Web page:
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The World Economic Forum’s guestimate that up to 20 million young people will join the African workforce annually over the next two decades makes the need to grow science technology, engineering and mathematics (STEM) skills a priority if the continent is not to miss out on growth and employment opportunities offered by the Fourth Industrial Revolution.

Mathieu du Plooy, managing director of professional services firm WSP in Africa, said: “It’s well respected that STEM education is a key lever for economic transformation, making the value of skilled people with engineering, environment sciences and green building skills immeasurable. These skills will form the foundation of the future workforce and are crucial to support sustainable growth and development on a continent targeted for its massive investment potential.”

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But, the potential inherent in African markets is impacted by diasporas. This is compounded by STEM capabilities being substantially under-represented in higher education when compared to other emerging and leading economies in the world. To put this into context, the Engineering Council of South Africa (ECSA) previously asserted that South Africa is severely under-engineered compared to the international benchmark, and the number of engineers per capita in South Africa (3,166) falls significantly short of other developing countries.

Organisations need to think of long term benefits of the skills development value chain

“With specialist skill shortages and a constant need to recruit talent, addressing the problem means providing openings for young people as they start their careers. Additionally, a concerted effort is needed by stakeholders across basic and higher education. It is as important to provide learners with STEM-related classes when they begin their schooling as it is to manage the entire process all the way through to post-graduate programmes. In fact, the World Bank says only 6% of students across Africa enrol into masters degree programmes, with the number dwindling to 1% for PhD programmes,” said du Plooy.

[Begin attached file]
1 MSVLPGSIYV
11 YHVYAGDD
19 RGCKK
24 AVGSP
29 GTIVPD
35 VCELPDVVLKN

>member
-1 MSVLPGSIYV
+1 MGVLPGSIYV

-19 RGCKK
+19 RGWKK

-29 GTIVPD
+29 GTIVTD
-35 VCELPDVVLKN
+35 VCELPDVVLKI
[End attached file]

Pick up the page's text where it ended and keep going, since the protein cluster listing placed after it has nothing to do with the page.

Fortunately, pressure on organisations to do more when it comes to their Environmental, Social and Governance (ESG) responsibilities means initiatives in STEM education can be targeted to not only deliver the skills development needed for young, aspiring professionals but also help reach their fiduciary goals.

This will require organisations across industry sectors to focus beyond short-term needs that show immediate economic benefits and incorporate a longer-term vision of how fundamental change can be applied across the skills development value chain.

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The global pandemic is challenging companies to rethink what skills are relevant to their needs

“The past 16-months have had their challenges and caused significant disruption worldwide. This has resulted in many companies rethinking traditional business practices and approaches, including the skills they require to remain relevant. We have undertaken this process and are now more than ever looking for talent to recruit in most parts of the business,” added du Plooy.

Rethinking business practices offers the perfect chance to shape a new vision for upskilling and reskilling employees. This creates the opportunity to partner with the education sector to help drive skills development programmes that better reflect the needs of businesses today and into the future with the Fourth Industrial Revolution reshaping how people live and work.

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Africa needs to coordinate skills development on a continental approach

This reinvention can also enable improved regional collaboration between countries on the continent. For example, South African skilled professionals could bring their experience to bear on infrastructure development projects across the continent in places where large-scale infrastructure is being newly implemented.

If more countries look at ways of working with their neighbours to develop regional zones of STEM expertise, the continent will be able to drastically reshape how it goes about skills development, training, and even job creation.

“Because Africa consists of so many developing nations often funding availability is directly impacted by global and local market developments, trends and volatility – particularly public and major projects. This has a trickledown effect on project planning and pipelines, and as a result the ability to retain in-country project experience for STEM professionals.

“But, if done correctly, collaborating and sharing knowledge across borders when such projects do get underway not only enhances the exposure for these professionals, but such opportunities can be leveraged to create programmes for upskilling and training of young STEM professionals, thereby growing regional expertise.

“Ultimately, it comes down to creating enough opportunity to develop the skills required to the benefit of future advancement in Africa,” concluded du Plooy.

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